ATTN 2011-2018 Jetta Tdi owners


Oct 15, 2019
I posted this in another thread, but thought it deserved its own post.

If you own one these cars, here is some advice that could save you from a $4000+ repair bill.
I own a 2012 TDI and had the fuel pump fail on me twice. Whether you are aware or not, there are two types of failures when it comes to the HPFP. First, the pump fails and simply needs to be replaced. This is what happened on my first failure. No big deal, it was covered under the extended warranty. The second failure however, is what they call a catastrophic failure. In this case, not only does the pump fail, but it shoots metal fragments throughout the entire fuel system. This means that anything the fuel touches had to be replaced. In my case, my mechanic was able to salvage the fuel lines, but everything else had to be replaced (fuel pump, fuel rail, fuel injectors and fuel filter)

After begrudgingly deciding to fix it, I came to find out the real reason for these types of failures. I had my car fixed at a diesel repair shop and the mechanic told me these types of failures are due to the extremely poor quality of diesel in the US. He said over the years, there have been so many things removed from the fuel that used to act as lubricants and the result it hefty repair bills like I experienced. He recommended I use an additive when I fuel up. I took his advice and went with the STP fuel injector cleaner. It costs about $10 and lasts 2-3 fill ups.

If you own one of these vehicles, I strongly recommend it. It could save you from having to decide between scrapping your car or a $4000 repair bill


Certified Volkswagen Nut & Vendor
Dec 11, 2001
outside St Louis, MO
There are just too many to list....
Yeah, and the vast majority run the entire time with nothing but good ol' #2 diesel fuel in them. Not saying it doesn't happen (I started a thread on these a decade or so ago), but it seems fairly rare in my experience. I'm up to a grand total of seven that I've seen ever, and I service these cars every day. I've seen double that amount of bad DPFs on them so far this year, and it's only April. Turbochargers, frozen intercoolers (that can result in everything from a no-start to a bent rod to a rod hanging out the front of the block), countless sensors, more DPFs, intake manifolds, leaky valve covers, exhaust throttles, thermostats, ... are all FAR and away more common.

So if you are worrying, there are more likely things to worry about. I just bought a 2010 Jetta from one of my customers, 310k miles.... it's original turbo went. It's had two DPFs, a deNOx catalyst, an intake manifold, and an EGR pressure sensor. Still rocking its original HPFP.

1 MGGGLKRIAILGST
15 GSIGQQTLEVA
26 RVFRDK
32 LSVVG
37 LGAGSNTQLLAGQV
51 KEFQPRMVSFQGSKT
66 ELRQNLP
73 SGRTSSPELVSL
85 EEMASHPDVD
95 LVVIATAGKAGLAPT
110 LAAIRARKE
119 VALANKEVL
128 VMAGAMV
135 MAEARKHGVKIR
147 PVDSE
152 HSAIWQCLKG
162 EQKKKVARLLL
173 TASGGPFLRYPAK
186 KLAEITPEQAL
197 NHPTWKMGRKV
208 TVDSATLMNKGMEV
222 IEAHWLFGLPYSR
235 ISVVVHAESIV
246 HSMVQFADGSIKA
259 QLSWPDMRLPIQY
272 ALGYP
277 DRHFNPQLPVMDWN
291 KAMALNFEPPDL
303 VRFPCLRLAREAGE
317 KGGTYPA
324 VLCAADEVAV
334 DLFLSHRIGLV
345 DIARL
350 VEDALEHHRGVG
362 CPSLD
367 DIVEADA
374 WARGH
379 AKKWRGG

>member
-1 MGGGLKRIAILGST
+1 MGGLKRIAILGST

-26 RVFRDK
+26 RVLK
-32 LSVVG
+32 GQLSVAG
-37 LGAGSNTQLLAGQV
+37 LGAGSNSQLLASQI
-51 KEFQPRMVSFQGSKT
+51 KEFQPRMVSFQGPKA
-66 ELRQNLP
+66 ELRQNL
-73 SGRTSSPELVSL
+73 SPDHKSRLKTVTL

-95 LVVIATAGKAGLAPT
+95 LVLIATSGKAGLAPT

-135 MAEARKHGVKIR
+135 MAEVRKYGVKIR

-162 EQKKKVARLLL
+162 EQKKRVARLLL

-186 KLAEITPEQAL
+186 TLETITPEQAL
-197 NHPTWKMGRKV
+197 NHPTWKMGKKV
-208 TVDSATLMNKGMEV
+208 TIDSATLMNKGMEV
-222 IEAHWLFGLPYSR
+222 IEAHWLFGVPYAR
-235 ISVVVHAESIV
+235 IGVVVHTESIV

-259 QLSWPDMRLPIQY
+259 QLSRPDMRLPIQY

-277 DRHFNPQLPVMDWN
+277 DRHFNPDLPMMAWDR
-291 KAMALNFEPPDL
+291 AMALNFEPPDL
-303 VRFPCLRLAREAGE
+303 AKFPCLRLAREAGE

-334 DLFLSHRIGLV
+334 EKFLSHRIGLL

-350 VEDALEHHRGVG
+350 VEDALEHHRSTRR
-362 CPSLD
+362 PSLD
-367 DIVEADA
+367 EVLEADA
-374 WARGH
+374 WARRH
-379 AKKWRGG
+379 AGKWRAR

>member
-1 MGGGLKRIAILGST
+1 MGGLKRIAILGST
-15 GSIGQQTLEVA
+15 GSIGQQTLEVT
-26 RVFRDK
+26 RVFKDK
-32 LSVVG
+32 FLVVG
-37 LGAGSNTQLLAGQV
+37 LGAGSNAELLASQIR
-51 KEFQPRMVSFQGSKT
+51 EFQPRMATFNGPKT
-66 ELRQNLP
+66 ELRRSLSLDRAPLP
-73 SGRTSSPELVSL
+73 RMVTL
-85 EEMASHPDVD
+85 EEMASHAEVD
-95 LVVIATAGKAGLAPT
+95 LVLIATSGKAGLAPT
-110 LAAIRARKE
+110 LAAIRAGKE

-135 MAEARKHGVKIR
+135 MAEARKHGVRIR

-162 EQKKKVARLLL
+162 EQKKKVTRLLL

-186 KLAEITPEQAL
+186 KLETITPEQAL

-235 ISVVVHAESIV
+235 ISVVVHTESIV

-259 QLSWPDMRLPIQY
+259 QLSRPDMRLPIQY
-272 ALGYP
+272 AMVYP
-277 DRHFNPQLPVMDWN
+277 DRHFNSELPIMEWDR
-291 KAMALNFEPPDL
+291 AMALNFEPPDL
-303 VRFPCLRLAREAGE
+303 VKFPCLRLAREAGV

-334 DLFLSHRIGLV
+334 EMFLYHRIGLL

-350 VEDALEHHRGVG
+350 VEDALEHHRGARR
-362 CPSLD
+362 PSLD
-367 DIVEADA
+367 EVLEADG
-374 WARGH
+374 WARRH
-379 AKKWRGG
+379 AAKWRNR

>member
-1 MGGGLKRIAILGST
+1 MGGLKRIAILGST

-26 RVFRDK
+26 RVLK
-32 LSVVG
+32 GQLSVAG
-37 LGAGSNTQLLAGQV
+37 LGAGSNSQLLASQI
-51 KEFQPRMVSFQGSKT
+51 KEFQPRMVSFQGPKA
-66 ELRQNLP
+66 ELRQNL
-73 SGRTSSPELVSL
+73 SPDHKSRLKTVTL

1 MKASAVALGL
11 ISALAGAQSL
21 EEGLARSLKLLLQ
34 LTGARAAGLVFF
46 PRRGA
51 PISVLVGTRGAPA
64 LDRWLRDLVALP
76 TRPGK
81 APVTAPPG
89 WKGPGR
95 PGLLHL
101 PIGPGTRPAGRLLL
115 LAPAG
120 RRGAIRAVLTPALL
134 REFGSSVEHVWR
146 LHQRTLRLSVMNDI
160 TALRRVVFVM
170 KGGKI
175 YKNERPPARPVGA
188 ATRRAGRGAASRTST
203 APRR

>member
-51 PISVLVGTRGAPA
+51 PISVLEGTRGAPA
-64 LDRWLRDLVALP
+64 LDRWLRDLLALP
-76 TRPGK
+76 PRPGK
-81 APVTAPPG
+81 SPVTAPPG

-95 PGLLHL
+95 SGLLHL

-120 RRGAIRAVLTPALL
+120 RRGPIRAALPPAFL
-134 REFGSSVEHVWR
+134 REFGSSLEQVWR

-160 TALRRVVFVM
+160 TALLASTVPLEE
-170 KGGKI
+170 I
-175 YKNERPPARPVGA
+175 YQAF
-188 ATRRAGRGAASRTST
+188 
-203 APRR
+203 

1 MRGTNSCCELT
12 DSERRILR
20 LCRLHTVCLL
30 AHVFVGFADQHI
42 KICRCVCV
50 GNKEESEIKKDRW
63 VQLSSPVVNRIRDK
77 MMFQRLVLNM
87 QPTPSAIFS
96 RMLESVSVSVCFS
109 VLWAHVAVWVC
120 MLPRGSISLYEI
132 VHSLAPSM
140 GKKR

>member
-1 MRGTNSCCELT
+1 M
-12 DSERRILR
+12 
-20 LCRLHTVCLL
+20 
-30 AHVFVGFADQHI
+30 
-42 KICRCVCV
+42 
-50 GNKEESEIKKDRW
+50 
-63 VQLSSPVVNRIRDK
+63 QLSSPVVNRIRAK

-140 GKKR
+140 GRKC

Top Post Dawg
Apr 26, 2003
Charlotte, NC
2010 JSW TDI silver and black. 2017 Ram Ecodiesel dark red with brown and beige interior.
Sorry to hear of your expensive rebuild but this is old news. There was even an NHTSA investigation into the HPFP failures that resulted in nothing. There were several extremely long threads that ended up getting closed due to lack of civility. The underlying cause is the change over in 2006 to ultra low sulfur diesel (ULSD) which lowered the sulfur content down to 15 ppm max. The method for removing the sulfur is hydrotreating the refined diesel fuel. The hydrotreatment not only reduces sulfur but pulls a lot of the surfactants and lubricants out of the fuel. This means that the fuel as supplied is no longer adequate for the then new engines. Bosch was aware of this and had many internal presentations where the basic recommendation was to not sell diesels in the US. We assume that Bosch has changed something on the HPFP at least 4 times since it's introduction in 2008, since there are 4 different part numbers. Bosch is currently in the middle of recalls on Ram 1500 and heavy duty diesels for HPFP failures but we're still holding the short straw.

Yes, there are additives that you can use that will give better lubrication. From what others have reported/shared on here in other threads, it seems that as little as 1% bio content offers enough lubrication. My 2010 is sitting at just under 160k miles and has had biodiesel blend run through it for most of it's life. Current SC labeling says up to 5% bio.


Veteran Member
Sep 8, 2013
Winchendon, MA
1998 Jetta, 2005 Golf
Isn't the real cause the failure of the US fuel industry to properly lubricate the fuel? Europe has a better standard fuel than we do...